So what do you think of when you think of winter? I think of snow, snowmen, penguins, polar bears, ice crystals, snowball fights, snow angels, and even hot chocolate. Brainstorming from these possible themes can lead to the creation of some exceptional sensory bins to supplement any book unit or play opportunity.
In this post, I want to share with you my winter sensory bin and give you a few ideas on sensory bins you can create around your winter themes.
The first thing you will need is a bin, tub, or container. I use a large under-the-bed box in my speech therapy office and then I also have a portable sensory bin that I take with me to my off campus preschool setting with 3 and 4 year olds. I purchased a Latchmate Turquoise Storage Box from Michael's. This box has a tray and latches on the sides for easy storage and transporting. The tray is perfect for organizing picture cards and small items you may want to keep separated. Amazon also has a similar 2-Tier Craft Supply Box. The prices are very comparable.
Next, you will need to decide on a base for your bin. You can use beans, rice, water beads, sand, shredded paper and even water. For my winter sensory bin, I used dried white beans and cotton balls. My students love to scoop and pour beans into containers and cups. When there is snow on the ground, scoop up a bucket full of snow and let your students wear their mittens while experimenting with the snow.
Be creative in what you add next to your sensory bin. Depending on your theme or related book, you can add story props, stuffed animals and toys, ice cream scoops, cups, mini erasers, or felt pieces with sticks to create your own snowmen.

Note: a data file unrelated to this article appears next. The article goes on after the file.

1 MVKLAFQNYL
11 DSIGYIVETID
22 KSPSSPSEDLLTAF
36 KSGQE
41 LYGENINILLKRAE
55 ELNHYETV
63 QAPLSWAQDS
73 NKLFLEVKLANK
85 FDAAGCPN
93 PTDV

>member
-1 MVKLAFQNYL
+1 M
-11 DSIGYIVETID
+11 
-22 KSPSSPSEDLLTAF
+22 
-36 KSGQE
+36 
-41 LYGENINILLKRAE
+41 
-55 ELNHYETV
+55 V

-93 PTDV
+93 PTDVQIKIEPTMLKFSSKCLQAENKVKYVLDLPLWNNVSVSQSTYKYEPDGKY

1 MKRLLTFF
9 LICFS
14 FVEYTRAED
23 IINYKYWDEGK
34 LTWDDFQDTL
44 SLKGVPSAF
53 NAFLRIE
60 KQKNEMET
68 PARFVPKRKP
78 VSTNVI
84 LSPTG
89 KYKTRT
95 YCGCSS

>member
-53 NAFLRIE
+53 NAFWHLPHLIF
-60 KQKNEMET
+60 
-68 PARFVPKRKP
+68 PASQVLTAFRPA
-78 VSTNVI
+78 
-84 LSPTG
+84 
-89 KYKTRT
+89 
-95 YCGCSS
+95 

Here are a few of my favorite winter books that can easily be paired with a winter sensory bin. Book units for There was a Cold Lady Who Swallowed Some Snow!, Sneezy the Snowman, and Bear Snores On are available in my Teachers Pay Teachers store. Articulation cards, story visuals for sequence and retell, comprehension questions and story props can easily be stored in the portable tray.
Some of my other winter favorites are Snowmen at Night, The Biggest Snowman Ever, and Tacky the Penguin.
Pairing adapted interactive books with sensory bins is a great way to facilitate interest in books. I take the pictures off of the Velcro(TM) and hide them in the beans. Students search for the pictures and attach them to the book during reading activities.
Click HERE to link to my winter adapted book.
In this post I've given you some fun ideas for creating winter sensory bins. There are many ways to connect literacy with sensory bins in your speech therapy sessions. Have you used sensory play in your therapy? Leave a comment and share this post with someone you think can benefit from these ideas.
If you enjoyed this post, link to these related posts on using play and sensory-based learning activities to build language skills.
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(Any purchase from Amazon or Thriftbooks links may result in a small monetary profit to My Speech Tools at no extra cost to you).Lisa, SLP